Last week, the armchair critic was in the mood for a hearty laugh, and decided to check out the Monday night comedy lineup on CBS.
I should have known better.
Though the evening began favorably with "The Big Bang," a funny, somewhat cerebral program skillfully written for viewers who can simultaneously think and laugh, it was all down hill from there. I didn't even bother to look up from my needlepoint...until love birds on a commercial for the premiere of the sitcom, "The Worst Week" caught my attention. I'm an animal lover, and a bird enthusiast. I've been known to wander the aisles of PetSmart in search of cute canine shoppers, and some of my best friends have feathers. Thus, "The Worst Week" looked quite promising! I put my needlepoint aside, and prepared to enjoy myself.
"The Worst Week," a remake of a British comedy, stars Kyle Bornheimer as Sam Briggs, a well-intentioned goof ball hoping to charm his way into his fiancé's family. The premiere episode involved Sam accidentally killing his future father-in-law's pet love bird, and tossing the departed feathered one over the backyard hedges. In a hackneyed plot twist, Sam then buys a replacement bird, stuffs it in his pants pocket, and accidentally slaps it to death. As an animal lover, I found this sophomoric attempt at humor offensive. As an adult, I found it unwatchable. The remaining plot (Sam gets caught using a maternal breast pump; Sam mistakes his fiancé's African brother for the neighborhood thief) was no better.
What happened to television?
When I was a kid, there were only seven television channels (channels 2, 4, 5, 7, 9, 11, and 13), and only three of them (CBS, NBC, and ABC) were considered "real." Even with so few channels, there was always something for my family and me to watch. On Tuesdays, we viewed "Happy Days." (My father, amused by "The Fonz," went around saying "Ay" a lot), and "Mash" (my sister adored Alan Alda). On Wednesdays, I watched "Medical Center" (I adored Chad Everett). My favorite program, "The Brady Bunch," aired on ABC on Friday nights. On Saturdays, we watched "Hogan's Heroes." (My dad, my sister, and I marched around the dining room table to Hogan's Heroes' "military" theme.) I remember loads of other programs from my early youth: "Sea Hunt," "The Magical World of Disney," "Flipper," "The Avengers," "The FBI," "The Odd Couple," "Hawaii Five-O." I could go on, but nostalgia has me wondering once again: what happened to television?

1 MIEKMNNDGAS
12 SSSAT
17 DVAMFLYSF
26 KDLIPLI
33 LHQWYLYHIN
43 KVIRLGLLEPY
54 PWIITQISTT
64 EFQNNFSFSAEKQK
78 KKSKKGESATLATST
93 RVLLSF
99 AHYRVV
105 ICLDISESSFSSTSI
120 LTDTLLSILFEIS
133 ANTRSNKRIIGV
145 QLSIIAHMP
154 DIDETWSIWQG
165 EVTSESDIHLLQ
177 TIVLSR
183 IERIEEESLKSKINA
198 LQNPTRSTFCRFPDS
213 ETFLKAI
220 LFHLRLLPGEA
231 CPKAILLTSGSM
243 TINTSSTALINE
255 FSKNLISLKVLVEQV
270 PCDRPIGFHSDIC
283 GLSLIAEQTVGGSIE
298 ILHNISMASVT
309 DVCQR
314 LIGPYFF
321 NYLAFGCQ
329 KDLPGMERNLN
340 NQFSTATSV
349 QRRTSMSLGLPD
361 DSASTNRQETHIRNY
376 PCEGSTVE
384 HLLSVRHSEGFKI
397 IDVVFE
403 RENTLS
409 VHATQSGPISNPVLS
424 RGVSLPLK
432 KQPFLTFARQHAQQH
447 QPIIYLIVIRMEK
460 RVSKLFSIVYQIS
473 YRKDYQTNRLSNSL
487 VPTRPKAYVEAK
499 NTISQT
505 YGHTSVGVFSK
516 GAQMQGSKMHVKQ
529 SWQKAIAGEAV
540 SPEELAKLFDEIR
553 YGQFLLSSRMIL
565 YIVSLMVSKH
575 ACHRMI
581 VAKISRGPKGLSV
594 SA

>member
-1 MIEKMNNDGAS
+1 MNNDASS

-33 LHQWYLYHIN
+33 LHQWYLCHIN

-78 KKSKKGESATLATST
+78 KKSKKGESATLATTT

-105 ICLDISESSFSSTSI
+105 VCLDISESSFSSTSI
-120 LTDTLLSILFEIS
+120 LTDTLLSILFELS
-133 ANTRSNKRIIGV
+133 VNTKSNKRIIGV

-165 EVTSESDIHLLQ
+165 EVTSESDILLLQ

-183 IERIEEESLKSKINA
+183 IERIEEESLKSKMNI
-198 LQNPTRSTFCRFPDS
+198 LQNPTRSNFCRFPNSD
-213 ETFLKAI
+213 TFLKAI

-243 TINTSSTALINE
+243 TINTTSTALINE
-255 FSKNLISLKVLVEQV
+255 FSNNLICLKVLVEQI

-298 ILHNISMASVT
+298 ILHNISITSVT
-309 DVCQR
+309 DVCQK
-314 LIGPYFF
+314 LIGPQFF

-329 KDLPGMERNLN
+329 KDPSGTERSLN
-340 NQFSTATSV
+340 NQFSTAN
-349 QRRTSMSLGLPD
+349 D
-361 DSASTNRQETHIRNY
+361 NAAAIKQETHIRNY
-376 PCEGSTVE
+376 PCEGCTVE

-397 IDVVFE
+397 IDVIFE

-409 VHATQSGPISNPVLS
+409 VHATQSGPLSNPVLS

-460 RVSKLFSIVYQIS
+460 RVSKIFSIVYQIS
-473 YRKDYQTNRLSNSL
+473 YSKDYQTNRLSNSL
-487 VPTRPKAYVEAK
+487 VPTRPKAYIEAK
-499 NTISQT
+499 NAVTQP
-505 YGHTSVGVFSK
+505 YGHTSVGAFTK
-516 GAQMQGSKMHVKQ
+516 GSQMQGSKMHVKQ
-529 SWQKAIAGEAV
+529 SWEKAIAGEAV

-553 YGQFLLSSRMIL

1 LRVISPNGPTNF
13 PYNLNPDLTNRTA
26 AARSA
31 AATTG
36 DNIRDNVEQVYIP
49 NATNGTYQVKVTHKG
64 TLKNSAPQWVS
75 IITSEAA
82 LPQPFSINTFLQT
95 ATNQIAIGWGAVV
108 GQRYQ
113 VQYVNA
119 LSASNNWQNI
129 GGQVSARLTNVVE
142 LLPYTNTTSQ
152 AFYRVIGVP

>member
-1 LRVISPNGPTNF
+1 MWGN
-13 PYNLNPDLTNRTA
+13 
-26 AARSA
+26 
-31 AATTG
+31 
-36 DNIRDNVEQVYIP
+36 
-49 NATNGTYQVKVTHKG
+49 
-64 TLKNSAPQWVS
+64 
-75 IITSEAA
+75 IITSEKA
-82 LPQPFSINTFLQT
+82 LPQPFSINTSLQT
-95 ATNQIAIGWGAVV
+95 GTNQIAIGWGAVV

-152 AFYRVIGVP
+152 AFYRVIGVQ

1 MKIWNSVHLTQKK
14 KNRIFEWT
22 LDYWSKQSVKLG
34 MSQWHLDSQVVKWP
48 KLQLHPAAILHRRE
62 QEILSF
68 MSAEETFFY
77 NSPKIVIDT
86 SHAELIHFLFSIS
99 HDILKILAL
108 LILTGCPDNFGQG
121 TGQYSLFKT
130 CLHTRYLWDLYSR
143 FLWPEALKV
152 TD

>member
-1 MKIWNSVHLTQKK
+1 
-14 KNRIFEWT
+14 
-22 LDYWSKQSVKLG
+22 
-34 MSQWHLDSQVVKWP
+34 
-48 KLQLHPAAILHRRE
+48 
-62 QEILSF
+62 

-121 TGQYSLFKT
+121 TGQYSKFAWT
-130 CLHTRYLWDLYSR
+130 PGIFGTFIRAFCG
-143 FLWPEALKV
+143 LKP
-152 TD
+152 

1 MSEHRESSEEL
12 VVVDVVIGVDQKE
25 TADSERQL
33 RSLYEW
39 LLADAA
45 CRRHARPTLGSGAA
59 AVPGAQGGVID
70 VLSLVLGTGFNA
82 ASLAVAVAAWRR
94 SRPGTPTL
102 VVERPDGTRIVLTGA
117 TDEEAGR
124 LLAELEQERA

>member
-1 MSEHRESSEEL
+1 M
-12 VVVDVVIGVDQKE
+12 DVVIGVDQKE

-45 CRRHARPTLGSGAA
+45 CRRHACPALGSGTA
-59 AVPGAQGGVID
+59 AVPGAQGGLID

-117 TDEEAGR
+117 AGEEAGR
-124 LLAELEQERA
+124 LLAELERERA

Good television reflects the culture of its age, and withstands the test of time. "The Brady Bunch," for example, illustrated the values and culture of the 70s, and has reappeared in reruns so many times that even kindergarteners chant "Marsha, Marsha Marsha!" If "The Worst Week" represents the values and culture of our current society, and kindergarteners repeat its dialogue in ensuing years, and if parents select such insipid programming for family viewing, I think we might be in trouble.
Or maybe I'm just getting older. Older folks sometimes recall the days gone by as better days. They view time as far too precious to waste on uninspiring television, and prefer nostalgic reruns, HGTV's lifestyle programming, or the educational, cultural offerings of PBS. Uh oh...so do I! If not having the stomach for stupid, crude sitcoms means I'm getting older...I guess I am. And proudly so.
Therefore, I make no apologies for hating "The Worst Week," and similar sophomoric fare, and vow to never again put aside my needlepoint for television.
At least not until I can march around the dining room table once again to "Hogan's Heroes" theme song.